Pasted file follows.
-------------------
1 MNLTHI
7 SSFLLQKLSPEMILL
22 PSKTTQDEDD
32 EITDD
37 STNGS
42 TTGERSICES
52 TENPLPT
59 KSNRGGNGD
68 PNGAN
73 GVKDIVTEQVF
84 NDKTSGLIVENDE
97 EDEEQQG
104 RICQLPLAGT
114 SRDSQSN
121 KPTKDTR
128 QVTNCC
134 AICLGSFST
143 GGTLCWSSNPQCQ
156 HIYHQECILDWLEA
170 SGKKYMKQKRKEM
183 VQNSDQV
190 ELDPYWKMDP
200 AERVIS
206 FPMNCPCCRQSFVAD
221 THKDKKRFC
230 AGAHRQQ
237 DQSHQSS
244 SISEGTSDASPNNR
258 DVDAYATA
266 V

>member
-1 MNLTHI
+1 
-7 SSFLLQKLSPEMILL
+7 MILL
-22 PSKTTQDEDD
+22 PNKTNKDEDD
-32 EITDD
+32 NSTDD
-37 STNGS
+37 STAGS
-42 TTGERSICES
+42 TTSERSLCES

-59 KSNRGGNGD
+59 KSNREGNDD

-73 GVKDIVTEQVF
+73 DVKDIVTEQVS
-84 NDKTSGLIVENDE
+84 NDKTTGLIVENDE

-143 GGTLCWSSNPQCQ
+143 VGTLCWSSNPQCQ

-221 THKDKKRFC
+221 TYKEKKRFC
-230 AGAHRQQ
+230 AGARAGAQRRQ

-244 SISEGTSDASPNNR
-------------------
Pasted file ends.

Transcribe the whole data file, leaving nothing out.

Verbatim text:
1 MNLTHI
7 SSFLLQKLSPEMILL
22 PSKTTQDEDD
32 EITDD
37 STNGS
42 TTGERSICES
52 TENPLPT
59 KSNRGGNGD
68 PNGAN
73 GVKDIVTEQVF
84 NDKTSGLIVENDE
97 EDEEQQG
104 RICQLPLAGT
114 SRDSQSN
121 KPTKDTR
128 QVTNCC
134 AICLGSFST
143 GGTLCWSSNPQCQ
156 HIYHQECILDWLEA
170 SGKKYMKQKRKEM
183 VQNSDQV
190 ELDPYWKMDP
200 AERVIS
206 FPMNCPCCRQSFVAD
221 THKDKKRFC
230 AGAHRQQ
237 DQSHQSS
244 SISEGTSDASPNNR
258 DVDAYATA
266 V

>member
-1 MNLTHI
+1 
-7 SSFLLQKLSPEMILL
+7 MILL
-22 PSKTTQDEDD
+22 PNKTNKDEDD
-32 EITDD
+32 NSTDD
-37 STNGS
+37 STAGS
-42 TTGERSICES
+42 TTSERSLCES

-59 KSNRGGNGD
+59 KSNREGNDD

-73 GVKDIVTEQVF
+73 DVKDIVTEQVS
-84 NDKTSGLIVENDE
+84 NDKTTGLIVENDE

-143 GGTLCWSSNPQCQ
+143 VGTLCWSSNPQCQ

-221 THKDKKRFC
+221 TYKEKKRFC
-230 AGAHRQQ
+230 AGARAGAQRRQ

-244 SISEGTSDASPNNR